Friday, January 07, 2011

Pre-Post Rock

Talk Talk: Live at Montreux 1986

25 years ago, during what would become their last ever live tour, Talk Talk played Montreux and to a packed crowd of mainly hysterical European fans. They didn't get this kind of reception in the UK; in fact, a few years earlier I was in the audience that watched them get booed off the stage at Milton Keynes Bowl when supporting Peter Gabriel and Genesis - not the most prudent of support bands, to be playing before a reunion of renowned prog rockers, but at least I got to see the band who would become my favourite band of all time, even if I did boo too!

The DVD of the show was released in October 2008 and was greeted with mixed reviews. Some excellent ones in the UK, where the band struggled to fulfil their European popularity until they'd just about disappeared and poor reviews in Europe, where the band were their most famous before they invented post-rock. In Germany especially, it seems that reviewers were not aware of singer Mark Hollis's penchant for introversion and shyness. One German reviewer complained about the band's 1980s appearance, which makes you wonder if said reviewer was aware the DVD was from a performance 23 years prior to its release.

The most obvious and striking thing about the film is indeed Mark Hollis. This was probably a couple of years before he reinvented Talk Talk and was shortly after him and Tim Friese-Greene had begun taking the band away from their Europop roots and into the realms of dark free-form rock. Hollis has never really been anything but an introvert; he rarely gave interviews, shied away from cameras and only Tim Pope, the man responsible for most of the band's videos, was able to get Hollis to 'be himself'. I often wonder if Hollis was surprised at the popularity he had, especially in Europe, when in reality he just wanted to produce music that was appreciated in his own country. Having said that, if it hadn't have been for the success of songs such as It's My Life and Such a Shame in Spain, France, Holland and Germany, then EMI would never have let them go off kilter with The Colour of Spring and then have an eppi when they delivered Spirit of Eden. Success enabled Hollis and Friese-Greene to experiment and produce music that appealed to them and in so doing that they dispensed with the standard band format and just got a bunch of musicians into a studio to jam until something good came out of it. But all of that happened after this Montreux appearance.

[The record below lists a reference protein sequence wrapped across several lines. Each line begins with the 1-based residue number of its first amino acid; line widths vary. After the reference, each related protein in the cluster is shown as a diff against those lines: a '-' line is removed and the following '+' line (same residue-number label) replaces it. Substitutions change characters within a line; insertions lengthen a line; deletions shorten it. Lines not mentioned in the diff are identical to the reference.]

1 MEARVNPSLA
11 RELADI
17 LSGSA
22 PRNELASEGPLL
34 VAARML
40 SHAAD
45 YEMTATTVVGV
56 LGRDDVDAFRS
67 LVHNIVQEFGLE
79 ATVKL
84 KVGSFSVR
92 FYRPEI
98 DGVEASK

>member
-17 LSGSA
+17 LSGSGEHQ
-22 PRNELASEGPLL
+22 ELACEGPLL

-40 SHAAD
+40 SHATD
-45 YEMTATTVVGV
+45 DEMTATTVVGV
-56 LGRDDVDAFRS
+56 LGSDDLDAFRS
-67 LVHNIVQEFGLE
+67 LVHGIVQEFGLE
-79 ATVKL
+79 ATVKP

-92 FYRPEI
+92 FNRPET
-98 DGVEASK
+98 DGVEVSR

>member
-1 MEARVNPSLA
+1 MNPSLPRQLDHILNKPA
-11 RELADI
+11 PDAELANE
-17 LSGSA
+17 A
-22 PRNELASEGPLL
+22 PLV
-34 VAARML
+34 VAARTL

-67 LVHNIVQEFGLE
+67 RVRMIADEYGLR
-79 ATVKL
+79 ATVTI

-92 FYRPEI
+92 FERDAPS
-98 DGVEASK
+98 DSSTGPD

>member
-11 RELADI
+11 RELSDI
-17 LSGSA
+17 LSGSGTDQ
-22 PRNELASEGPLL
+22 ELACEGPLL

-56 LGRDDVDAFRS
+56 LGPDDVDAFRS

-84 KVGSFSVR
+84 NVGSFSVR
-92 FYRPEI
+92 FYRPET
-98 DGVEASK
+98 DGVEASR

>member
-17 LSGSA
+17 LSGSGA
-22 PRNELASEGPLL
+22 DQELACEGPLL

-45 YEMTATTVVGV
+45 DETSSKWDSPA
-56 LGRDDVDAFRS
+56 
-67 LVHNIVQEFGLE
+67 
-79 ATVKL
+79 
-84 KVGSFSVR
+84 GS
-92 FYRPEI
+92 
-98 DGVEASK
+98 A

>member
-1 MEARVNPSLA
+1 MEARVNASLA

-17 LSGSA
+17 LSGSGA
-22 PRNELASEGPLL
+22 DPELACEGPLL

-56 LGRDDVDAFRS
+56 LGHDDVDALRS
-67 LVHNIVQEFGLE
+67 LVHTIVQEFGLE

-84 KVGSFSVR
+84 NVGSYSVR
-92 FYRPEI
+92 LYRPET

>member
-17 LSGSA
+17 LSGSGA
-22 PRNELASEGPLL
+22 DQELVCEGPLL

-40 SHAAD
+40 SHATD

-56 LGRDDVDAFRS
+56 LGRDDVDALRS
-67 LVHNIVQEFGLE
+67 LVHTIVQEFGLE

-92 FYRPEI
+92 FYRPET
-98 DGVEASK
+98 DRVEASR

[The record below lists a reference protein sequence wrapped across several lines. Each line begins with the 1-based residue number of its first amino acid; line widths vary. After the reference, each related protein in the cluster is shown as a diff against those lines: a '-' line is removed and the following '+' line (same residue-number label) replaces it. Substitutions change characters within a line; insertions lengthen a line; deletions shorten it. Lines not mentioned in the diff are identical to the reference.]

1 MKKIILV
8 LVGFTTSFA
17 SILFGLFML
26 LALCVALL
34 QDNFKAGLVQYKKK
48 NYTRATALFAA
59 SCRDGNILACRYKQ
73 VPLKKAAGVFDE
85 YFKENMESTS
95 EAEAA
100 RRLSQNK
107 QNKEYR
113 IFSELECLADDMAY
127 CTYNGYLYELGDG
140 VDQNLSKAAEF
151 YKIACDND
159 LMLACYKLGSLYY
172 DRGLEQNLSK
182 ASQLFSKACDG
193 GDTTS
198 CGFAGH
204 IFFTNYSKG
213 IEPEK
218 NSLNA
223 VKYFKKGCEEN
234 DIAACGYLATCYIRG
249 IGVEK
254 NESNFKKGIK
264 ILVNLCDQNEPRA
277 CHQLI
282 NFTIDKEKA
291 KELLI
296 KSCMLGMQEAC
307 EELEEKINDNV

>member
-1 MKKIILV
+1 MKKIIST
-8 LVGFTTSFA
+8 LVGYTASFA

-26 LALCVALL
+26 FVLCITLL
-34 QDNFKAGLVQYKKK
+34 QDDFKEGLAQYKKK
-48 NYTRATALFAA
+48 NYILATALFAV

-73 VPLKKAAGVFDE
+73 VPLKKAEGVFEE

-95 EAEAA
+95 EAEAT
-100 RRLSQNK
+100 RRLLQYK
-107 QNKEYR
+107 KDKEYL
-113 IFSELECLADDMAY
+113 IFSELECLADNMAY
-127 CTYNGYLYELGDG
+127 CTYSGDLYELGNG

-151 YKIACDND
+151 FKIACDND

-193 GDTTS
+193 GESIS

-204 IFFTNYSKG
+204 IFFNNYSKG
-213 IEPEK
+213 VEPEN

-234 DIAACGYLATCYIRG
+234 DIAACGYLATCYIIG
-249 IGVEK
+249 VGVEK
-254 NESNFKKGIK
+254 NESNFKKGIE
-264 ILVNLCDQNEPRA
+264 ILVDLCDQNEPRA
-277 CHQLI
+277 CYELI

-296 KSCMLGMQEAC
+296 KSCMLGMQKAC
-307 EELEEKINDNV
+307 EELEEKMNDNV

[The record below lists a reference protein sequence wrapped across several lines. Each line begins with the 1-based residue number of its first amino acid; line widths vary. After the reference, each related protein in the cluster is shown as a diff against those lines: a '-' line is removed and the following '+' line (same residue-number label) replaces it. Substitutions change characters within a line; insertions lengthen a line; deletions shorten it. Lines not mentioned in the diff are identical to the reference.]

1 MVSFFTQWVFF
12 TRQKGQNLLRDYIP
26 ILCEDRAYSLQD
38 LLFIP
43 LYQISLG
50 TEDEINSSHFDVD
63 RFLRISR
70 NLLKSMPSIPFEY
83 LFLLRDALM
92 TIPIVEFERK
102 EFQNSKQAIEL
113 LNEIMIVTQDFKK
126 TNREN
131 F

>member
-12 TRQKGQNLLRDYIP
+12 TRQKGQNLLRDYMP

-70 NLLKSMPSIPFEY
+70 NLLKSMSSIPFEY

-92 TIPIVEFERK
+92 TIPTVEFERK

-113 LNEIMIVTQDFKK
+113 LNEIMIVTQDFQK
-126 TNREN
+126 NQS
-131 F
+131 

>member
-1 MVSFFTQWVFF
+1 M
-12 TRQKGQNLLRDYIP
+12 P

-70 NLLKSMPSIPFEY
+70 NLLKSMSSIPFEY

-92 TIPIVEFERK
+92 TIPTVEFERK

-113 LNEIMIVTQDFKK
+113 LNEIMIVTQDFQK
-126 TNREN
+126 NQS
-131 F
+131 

Hollis seems pretty timeless, standing on stage like a shy Damon Albarn, wearing a shirt and jeans and sockless sandals - he looks almost timeless, even if his hair and Lennon sunglasses point to time when fashion forgot itself. He sticks out like a sore thumb amongst his fellow stage musicians, who all look like rejects from 80s workout videos or Vivian Westwood fashion parades. And there was the fact that Hollis didn't say much; he thanked the audience and looked embarrassed and then he mentioned if a song was off the new album and just went into it; there was no witty banter or anecdotes, he was not a public speaker; which makes you wonder why he ever wanted to be the frontman in a rock band.

The set
  1. Talk Talk
  2. Dum Dum Girl
  3. Call In The Night Boy
  4. Tomorrow Started
  5. My Foolish Friend
  6. Life's What You Make It
  7. Does Caroline Know
  8. It's You
  9. Living In Another World
  10. Give It Up
  11. It's My Life
  12. I Don't Believe In You
  13. Such A Shame
  14. Renée